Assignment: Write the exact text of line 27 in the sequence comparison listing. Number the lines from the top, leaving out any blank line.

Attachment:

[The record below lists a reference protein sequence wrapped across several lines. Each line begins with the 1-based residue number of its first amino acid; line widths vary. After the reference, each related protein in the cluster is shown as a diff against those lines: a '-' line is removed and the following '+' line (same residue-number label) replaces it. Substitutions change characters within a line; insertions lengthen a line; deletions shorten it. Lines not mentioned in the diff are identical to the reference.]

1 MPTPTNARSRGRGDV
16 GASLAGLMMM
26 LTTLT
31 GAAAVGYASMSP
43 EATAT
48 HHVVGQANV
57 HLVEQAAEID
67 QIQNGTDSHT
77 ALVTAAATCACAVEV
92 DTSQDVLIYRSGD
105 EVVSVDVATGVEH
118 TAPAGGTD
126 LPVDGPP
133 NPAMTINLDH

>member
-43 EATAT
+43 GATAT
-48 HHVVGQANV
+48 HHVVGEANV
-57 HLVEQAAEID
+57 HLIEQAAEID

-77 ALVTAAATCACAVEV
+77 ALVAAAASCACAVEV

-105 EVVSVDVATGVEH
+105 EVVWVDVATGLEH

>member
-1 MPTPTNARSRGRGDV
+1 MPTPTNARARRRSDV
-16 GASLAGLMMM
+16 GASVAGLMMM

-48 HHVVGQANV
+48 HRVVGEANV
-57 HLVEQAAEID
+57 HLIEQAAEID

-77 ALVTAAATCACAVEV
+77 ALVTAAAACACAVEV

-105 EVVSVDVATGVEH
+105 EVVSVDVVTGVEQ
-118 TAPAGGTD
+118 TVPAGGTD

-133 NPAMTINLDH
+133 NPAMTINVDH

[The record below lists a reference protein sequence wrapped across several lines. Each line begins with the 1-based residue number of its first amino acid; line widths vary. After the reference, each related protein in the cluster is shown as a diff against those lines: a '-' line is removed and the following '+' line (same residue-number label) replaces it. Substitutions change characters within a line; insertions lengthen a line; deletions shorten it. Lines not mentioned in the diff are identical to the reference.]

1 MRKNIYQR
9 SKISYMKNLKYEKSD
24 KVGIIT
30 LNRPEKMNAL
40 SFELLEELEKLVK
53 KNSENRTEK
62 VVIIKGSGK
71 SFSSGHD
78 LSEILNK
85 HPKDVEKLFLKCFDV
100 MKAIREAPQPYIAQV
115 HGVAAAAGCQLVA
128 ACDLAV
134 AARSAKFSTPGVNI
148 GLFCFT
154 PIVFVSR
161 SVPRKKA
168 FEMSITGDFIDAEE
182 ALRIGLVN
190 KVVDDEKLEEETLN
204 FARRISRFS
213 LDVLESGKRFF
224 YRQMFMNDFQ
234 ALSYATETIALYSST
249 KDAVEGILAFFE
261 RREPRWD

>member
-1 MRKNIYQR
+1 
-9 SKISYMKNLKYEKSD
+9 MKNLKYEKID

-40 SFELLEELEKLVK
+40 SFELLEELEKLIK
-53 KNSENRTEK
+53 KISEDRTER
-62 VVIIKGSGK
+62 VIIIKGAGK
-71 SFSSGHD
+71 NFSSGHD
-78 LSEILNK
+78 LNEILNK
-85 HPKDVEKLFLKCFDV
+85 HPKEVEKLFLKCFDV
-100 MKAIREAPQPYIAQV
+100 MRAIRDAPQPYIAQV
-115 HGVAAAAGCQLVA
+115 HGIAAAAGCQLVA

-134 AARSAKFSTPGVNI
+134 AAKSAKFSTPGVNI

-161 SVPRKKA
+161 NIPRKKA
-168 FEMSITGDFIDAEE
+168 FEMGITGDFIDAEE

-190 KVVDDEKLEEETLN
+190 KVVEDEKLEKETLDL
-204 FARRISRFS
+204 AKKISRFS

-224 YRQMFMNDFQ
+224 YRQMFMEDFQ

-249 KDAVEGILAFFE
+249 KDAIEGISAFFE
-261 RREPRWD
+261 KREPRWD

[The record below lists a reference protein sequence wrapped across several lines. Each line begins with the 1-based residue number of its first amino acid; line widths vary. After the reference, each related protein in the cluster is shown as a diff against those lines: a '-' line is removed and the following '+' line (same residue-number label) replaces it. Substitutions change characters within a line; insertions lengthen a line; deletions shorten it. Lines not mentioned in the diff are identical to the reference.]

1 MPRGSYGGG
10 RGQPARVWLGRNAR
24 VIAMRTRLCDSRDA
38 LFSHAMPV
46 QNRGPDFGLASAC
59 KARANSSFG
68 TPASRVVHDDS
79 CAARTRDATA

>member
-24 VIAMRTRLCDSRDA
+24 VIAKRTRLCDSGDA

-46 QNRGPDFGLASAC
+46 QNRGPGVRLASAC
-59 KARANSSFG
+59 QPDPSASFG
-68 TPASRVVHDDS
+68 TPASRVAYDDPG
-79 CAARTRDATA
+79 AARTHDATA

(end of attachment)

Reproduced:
>member